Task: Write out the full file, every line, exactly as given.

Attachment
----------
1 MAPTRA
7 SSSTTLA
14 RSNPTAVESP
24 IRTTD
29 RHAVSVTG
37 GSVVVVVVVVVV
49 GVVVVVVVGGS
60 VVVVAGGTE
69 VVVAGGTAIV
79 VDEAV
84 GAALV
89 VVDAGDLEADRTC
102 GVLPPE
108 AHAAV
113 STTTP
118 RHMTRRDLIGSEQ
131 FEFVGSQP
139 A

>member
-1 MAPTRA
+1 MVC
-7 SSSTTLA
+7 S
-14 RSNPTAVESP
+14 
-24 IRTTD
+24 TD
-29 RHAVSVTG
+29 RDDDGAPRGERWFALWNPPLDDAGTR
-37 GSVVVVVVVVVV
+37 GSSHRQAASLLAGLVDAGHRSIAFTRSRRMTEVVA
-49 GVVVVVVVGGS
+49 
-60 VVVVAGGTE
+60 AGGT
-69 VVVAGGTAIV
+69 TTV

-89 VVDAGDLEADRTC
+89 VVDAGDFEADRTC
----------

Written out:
1 MAPTRA
7 SSSTTLA
14 RSNPTAVESP
24 IRTTD
29 RHAVSVTG
37 GSVVVVVVVVVV
49 GVVVVVVVGGS
60 VVVVAGGTE
69 VVVAGGTAIV
79 VDEAV
84 GAALV
89 VVDAGDLEADRTC
102 GVLPPE
108 AHAAV
113 STTTP
118 RHMTRRDLIGSEQ
131 FEFVGSQP
139 A

>member
-1 MAPTRA
+1 MVC
-7 SSSTTLA
+7 S
-14 RSNPTAVESP
+14 
-24 IRTTD
+24 TD
-29 RHAVSVTG
+29 RDDDGAPRGERWFALWNPPLDDAGTR
-37 GSVVVVVVVVVV
+37 GSSHRQAASLLAGLVDAGHRSIAFTRSRRMTEVVA
-49 GVVVVVVVGGS
+49 
-60 VVVVAGGTE
+60 AGGT
-69 VVVAGGTAIV
+69 TTV

-89 VVDAGDLEADRTC
+89 VVDAGDFEADRTC